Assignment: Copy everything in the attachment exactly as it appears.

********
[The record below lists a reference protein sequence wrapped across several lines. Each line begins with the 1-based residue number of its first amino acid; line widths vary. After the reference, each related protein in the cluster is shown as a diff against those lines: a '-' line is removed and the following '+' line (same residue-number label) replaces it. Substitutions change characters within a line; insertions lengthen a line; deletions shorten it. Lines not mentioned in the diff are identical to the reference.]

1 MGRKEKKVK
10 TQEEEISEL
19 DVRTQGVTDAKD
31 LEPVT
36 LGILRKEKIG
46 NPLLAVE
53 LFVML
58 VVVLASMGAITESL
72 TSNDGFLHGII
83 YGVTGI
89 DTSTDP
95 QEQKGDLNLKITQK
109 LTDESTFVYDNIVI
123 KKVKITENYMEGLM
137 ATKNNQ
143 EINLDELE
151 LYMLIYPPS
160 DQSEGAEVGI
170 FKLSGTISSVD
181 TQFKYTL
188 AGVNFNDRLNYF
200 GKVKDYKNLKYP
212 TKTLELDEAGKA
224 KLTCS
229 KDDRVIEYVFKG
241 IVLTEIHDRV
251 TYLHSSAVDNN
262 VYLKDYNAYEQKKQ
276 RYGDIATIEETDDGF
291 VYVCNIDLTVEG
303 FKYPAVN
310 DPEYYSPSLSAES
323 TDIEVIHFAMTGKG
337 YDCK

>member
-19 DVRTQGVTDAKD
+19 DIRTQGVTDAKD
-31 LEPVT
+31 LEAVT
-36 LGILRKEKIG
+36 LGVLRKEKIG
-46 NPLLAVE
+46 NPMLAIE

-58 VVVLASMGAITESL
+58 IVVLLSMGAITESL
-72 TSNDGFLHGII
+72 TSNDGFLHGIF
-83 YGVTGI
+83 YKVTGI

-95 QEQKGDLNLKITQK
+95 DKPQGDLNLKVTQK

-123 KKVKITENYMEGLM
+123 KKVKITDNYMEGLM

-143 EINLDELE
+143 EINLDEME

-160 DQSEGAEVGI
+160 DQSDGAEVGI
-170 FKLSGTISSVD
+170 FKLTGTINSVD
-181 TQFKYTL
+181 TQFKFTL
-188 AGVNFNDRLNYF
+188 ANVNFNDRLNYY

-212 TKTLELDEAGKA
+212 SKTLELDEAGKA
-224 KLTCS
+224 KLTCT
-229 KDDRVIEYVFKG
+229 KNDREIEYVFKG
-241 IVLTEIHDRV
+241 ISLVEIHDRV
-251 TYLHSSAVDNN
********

[The record below lists a reference protein sequence wrapped across several lines. Each line begins with the 1-based residue number of its first amino acid; line widths vary. After the reference, each related protein in the cluster is shown as a diff against those lines: a '-' line is removed and the following '+' line (same residue-number label) replaces it. Substitutions change characters within a line; insertions lengthen a line; deletions shorten it. Lines not mentioned in the diff are identical to the reference.]

1 MGRKEKKVK
10 TQEEEISEL
19 DVRTQGVTDAKD
31 LEPVT
36 LGILRKEKIG
46 NPLLAVE
53 LFVML
58 VVVLASMGAITESL
72 TSNDGFLHGII
83 YGVTGI
89 DTSTDP
95 QEQKGDLNLKITQK
109 LTDESTFVYDNIVI
123 KKVKITENYMEGLM
137 ATKNNQ
143 EINLDELE
151 LYMLIYPPS
160 DQSEGAEVGI
170 FKLSGTISSVD
181 TQFKYTL
188 AGVNFNDRLNYF
200 GKVKDYKNLKYP
212 TKTLELDEAGKA
224 KLTCS
229 KDDRVIEYVFKG
241 IVLTEIHDRV
251 TYLHSSAVDNN
262 VYLKDYNAYEQKKQ
276 RYGDIATIEETDDGF
291 VYVCNIDLTVEG
303 FKYPAVN
310 DPEYYSPSLSAES
323 TDIEVIHFAMTGKG
337 YDCK

>member
-19 DVRTQGVTDAKD
+19 DIRTQGVTDAKD
-31 LEPVT
+31 LEAVT
-36 LGILRKEKIG
+36 LGVLRKEKIG
-46 NPLLAVE
+46 NPMLAIE

-58 VVVLASMGAITESL
+58 IVVLLSMGAITESL
-72 TSNDGFLHGII
+72 TSNDGFLHGIF
-83 YGVTGI
+83 YKVTGI

-95 QEQKGDLNLKITQK
+95 DKPQGDLNLKVTQK

-123 KKVKITENYMEGLM
+123 KKVKITDNYMEGLM

-143 EINLDELE
+143 EINLDEME

-160 DQSEGAEVGI
+160 DQSDGAEVGI
-170 FKLSGTISSVD
+170 FKLTGTINSVD
-181 TQFKYTL
+181 TQFKFTL
-188 AGVNFNDRLNYF
+188 ANVNFNDRLNYY

-212 TKTLELDEAGKA
+212 SKTLELDEAGKA
-224 KLTCS
+224 KLTCT
-229 KDDRVIEYVFKG
+229 KNDREIEYVFKG
-241 IVLTEIHDRV
+241 ISLVEIHDRV
-251 TYLHSSAVDNN